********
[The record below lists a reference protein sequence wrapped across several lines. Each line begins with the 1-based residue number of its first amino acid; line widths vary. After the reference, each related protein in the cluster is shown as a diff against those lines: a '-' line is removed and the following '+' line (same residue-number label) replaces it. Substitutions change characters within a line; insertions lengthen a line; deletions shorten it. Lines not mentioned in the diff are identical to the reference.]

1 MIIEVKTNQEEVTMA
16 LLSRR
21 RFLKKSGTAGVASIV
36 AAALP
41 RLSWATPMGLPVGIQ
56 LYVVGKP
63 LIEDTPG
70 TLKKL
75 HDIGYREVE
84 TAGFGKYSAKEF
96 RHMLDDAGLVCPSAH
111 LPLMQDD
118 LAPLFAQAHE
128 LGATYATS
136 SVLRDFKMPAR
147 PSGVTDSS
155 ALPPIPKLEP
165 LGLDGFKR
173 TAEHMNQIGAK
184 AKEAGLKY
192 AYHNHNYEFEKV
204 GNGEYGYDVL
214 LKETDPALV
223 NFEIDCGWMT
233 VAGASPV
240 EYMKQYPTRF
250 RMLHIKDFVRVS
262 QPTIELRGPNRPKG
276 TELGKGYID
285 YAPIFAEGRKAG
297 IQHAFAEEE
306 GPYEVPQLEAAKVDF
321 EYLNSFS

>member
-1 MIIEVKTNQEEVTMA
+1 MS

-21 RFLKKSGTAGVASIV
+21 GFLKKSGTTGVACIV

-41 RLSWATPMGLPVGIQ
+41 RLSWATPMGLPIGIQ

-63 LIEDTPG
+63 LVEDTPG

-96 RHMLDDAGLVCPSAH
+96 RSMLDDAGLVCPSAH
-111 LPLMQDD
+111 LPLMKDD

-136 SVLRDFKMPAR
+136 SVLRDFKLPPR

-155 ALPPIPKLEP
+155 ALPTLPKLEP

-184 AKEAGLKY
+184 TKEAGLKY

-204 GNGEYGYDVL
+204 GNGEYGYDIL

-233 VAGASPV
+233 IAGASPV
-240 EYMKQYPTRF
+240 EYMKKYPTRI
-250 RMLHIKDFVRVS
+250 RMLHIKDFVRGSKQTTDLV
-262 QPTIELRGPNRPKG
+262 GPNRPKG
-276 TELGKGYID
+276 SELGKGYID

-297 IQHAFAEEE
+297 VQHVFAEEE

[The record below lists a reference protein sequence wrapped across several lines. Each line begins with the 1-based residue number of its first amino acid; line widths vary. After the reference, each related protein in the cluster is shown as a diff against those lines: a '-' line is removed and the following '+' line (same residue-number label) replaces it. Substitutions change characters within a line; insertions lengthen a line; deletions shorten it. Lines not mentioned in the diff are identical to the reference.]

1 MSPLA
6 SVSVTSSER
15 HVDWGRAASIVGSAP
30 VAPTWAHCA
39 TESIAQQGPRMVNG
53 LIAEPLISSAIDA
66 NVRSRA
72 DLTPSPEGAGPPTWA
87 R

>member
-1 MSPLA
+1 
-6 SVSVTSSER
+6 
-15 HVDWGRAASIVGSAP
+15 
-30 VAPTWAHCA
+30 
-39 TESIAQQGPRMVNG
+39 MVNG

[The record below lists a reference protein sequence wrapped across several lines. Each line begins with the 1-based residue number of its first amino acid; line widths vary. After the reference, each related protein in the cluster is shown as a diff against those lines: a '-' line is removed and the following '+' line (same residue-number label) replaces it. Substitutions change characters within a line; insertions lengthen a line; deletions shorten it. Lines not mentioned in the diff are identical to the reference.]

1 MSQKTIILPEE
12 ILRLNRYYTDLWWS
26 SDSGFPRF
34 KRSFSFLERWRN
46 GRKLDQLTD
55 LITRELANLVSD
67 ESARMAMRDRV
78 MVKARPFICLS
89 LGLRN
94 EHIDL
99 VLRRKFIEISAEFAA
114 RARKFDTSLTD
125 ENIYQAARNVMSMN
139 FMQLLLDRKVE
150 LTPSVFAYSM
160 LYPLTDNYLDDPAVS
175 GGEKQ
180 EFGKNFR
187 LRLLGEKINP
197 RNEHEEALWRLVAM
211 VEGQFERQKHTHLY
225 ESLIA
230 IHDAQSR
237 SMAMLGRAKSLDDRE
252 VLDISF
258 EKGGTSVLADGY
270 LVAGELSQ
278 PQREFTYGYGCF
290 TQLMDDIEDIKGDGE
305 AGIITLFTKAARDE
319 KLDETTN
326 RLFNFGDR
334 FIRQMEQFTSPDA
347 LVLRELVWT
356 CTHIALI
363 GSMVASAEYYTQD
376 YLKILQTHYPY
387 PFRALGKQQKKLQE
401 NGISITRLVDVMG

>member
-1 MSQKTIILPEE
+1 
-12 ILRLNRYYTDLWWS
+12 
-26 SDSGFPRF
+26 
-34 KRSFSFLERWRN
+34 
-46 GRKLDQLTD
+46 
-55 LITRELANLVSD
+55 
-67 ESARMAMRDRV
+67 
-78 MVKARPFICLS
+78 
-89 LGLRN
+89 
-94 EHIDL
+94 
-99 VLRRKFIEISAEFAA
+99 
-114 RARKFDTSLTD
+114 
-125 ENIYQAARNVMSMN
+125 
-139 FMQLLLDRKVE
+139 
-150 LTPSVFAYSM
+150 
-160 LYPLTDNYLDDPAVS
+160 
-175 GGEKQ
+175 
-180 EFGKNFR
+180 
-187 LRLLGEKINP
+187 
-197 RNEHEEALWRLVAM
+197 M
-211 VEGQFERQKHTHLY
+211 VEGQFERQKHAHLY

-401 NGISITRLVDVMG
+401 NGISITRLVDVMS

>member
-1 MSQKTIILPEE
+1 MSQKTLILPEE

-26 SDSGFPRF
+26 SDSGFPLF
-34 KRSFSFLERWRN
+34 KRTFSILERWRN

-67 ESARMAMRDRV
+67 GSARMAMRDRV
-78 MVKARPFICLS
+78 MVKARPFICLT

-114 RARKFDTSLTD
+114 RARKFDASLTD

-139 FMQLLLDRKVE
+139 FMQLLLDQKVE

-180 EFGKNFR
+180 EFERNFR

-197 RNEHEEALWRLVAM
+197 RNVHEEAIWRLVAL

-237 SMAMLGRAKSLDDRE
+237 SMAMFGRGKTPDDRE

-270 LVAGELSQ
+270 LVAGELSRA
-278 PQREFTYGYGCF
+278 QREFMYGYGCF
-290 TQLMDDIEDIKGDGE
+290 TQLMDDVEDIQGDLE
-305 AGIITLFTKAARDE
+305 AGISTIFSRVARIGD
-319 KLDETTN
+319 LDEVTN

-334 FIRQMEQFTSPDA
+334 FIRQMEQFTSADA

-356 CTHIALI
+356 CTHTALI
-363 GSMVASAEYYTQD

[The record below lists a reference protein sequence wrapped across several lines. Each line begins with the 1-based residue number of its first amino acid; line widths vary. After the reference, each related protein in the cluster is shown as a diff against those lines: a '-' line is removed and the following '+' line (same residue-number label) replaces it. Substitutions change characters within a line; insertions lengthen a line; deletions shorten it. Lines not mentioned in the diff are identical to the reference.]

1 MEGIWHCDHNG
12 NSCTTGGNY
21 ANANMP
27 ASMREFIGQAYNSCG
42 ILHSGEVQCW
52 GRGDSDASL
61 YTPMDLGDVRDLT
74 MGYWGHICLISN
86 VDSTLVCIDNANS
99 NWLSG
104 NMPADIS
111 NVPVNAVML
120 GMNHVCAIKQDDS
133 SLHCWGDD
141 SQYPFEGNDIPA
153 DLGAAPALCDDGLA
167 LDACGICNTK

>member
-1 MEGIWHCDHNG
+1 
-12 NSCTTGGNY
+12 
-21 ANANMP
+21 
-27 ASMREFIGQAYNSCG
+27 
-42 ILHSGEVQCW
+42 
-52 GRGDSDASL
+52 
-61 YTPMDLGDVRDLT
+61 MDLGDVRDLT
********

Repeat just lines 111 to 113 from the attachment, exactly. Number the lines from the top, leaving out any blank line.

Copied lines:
225 ESLIA
230 IHDAQSR
237 SMAMLGRAKSLDDRE